My bridge sways precariously in the wind, the distant shore I’m trying to reach still a seemingly insurmountable distance away. Back on the near shore is its precarious perch, which, although I’ve done my best to anchor it firmly against the ground and provide a counterweight against the swaying main arm, the slightest move or the next gust of wind threatens to bring the whole thing colliding into the spinning wheel of doom that will start a chain reaction of collapse. And meanwhile, both I and my construction material are quite literally staring into the abyss.
Before Minecraft, before smartphones, and before the mass acceptance and dominance of Steam, World of Goo appeared on the internet as a prototype: a product of a student project from Carnage Mellon’s Experimental Gameplay workshop, which two years later would go on to a full release in 2008 and become one of the first high-profile indie success stories of the decade. The obvious superlatives have since been well documented over the course of its history (and multiple ports): charming art style, excellent soundtrack, quirky and unique game mechanic, multiple IGF and other awards. To repeat them would be superfluous. This is not a review of the game, but the first in what I hope will be a series (if an irregular one) of analysis from the view of a student, aspiring to be a Famous Game Designer, trying to tease out some of the specific elements that make the game work so well; to find traces of the magic “something” that makes the game tick. That I like the game in question should generally be pre-supposed: while there is value in playing and learning from other’s mistakes, that subject is well trodden by other writers (case in point, the well established “Bad Designer, No Twinkie!” series) and nailing down the concrete things that make great gameplay is a lot harder that pointing out what makes it bad.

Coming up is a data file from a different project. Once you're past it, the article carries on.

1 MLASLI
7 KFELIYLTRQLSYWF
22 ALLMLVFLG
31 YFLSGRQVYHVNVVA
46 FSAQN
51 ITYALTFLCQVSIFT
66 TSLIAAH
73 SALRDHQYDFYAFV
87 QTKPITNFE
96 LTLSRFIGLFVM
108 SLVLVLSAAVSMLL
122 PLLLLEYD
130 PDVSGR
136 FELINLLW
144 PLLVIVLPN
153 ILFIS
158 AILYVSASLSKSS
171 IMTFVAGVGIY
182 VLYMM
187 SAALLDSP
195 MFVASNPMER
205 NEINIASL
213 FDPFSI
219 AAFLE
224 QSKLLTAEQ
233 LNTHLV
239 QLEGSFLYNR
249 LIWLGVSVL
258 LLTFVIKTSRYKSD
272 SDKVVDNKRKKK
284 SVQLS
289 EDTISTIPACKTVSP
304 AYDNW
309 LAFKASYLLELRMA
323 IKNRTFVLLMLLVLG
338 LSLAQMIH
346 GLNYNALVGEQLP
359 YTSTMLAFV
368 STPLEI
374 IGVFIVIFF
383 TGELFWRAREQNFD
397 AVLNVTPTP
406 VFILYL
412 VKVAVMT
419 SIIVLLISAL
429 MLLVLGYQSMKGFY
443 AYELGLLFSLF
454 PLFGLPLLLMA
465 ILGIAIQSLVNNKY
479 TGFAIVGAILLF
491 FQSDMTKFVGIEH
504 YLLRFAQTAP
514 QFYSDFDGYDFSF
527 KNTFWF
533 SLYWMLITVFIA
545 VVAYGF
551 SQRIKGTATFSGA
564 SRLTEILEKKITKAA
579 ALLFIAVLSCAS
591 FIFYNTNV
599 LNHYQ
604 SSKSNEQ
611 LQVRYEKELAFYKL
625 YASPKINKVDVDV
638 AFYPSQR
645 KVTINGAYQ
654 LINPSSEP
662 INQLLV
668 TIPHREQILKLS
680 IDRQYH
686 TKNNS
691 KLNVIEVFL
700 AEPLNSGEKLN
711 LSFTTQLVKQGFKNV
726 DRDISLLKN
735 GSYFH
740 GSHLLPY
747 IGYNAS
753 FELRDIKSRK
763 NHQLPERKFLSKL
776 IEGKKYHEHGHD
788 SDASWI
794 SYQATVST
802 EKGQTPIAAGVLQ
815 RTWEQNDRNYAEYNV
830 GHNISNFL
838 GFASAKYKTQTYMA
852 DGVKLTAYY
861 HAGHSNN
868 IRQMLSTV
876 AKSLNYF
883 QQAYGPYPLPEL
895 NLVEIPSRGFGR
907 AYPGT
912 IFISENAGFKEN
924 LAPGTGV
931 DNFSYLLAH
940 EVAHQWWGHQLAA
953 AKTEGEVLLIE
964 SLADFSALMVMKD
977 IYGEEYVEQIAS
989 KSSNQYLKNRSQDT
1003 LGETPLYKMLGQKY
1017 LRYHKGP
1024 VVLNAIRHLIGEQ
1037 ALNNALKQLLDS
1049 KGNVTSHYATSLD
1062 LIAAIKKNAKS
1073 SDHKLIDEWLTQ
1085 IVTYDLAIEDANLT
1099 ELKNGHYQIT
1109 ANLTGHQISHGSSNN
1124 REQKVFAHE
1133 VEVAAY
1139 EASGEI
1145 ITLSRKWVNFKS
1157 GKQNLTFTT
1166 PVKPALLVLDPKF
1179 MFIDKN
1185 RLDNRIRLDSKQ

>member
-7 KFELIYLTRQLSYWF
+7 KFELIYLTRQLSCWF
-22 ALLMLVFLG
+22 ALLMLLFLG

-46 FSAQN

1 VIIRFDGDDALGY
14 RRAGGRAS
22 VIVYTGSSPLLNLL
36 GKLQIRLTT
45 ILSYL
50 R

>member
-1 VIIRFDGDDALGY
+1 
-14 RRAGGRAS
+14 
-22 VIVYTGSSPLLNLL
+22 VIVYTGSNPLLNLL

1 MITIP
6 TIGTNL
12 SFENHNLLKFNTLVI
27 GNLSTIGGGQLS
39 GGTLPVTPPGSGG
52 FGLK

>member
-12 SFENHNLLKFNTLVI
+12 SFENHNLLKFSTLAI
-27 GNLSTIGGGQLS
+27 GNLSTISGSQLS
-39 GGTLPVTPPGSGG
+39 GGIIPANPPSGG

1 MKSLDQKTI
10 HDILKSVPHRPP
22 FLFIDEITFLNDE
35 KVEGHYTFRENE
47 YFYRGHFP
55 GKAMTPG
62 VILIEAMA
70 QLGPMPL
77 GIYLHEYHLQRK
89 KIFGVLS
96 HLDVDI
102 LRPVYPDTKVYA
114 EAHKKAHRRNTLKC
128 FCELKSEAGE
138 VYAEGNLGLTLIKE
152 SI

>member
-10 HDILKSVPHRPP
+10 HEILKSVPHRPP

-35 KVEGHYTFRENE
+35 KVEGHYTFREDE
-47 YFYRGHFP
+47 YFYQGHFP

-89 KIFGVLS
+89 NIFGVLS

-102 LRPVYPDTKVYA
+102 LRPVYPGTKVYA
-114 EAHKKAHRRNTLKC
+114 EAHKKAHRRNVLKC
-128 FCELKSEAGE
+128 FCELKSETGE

So here we go.
Physics-based gameplay is nothing new. At the time World of Goo came out, Half-Life 2 had lately made “physics puzzles” an industry buzzword. Even the market for physics-based gameplay featuring amorphous goo balls had been previously blazed, with 2005’s indie platformer, Gish. And of course, everyone and their publisher in the big budget side of the industry was touting the flash and show side of physics: whose ragdolls could collapse the most convincingly and whose engines did the best job of hurling explosion debris in a realistic, real-time calculated manner.
The significance of World of Goo’s approach to physics gameplay didn’t really hit me until recently. I was replaying the game on a tablet (thanks in part to the Humble Bundle, I’m one of those people who’s effectively bought the game twice). The actual platform is irrelevant but the fact it was a repeat play-through was important. It had been a few years since I last touched it on the PC, where I played it twice. For most games, I’ve had my fill after beating them once. Yet, it struck me that upon seeing a familiar level, I could remember the basics of what sort of structure I had to make to complete the level, yet that foreknowledge didn’t make the level predictable or easy. Manipulating the constantly shifting goo towers was a constant, chaotic balancing act. Having foreknowledge of the challenge only made it less likely that I would make especially dumb mistakes or more likely that with repeated effort, I might be able to fulfill the level’s “Obsessive Completion Distinction” criteria. Instead of a puzzle with a fixed outcome (put enough weight on one end of the see-saw and it will hold you up so you can access the next area), the number of variations on the solution approaches infinity, simply because the designers chose to implement physics the way they did.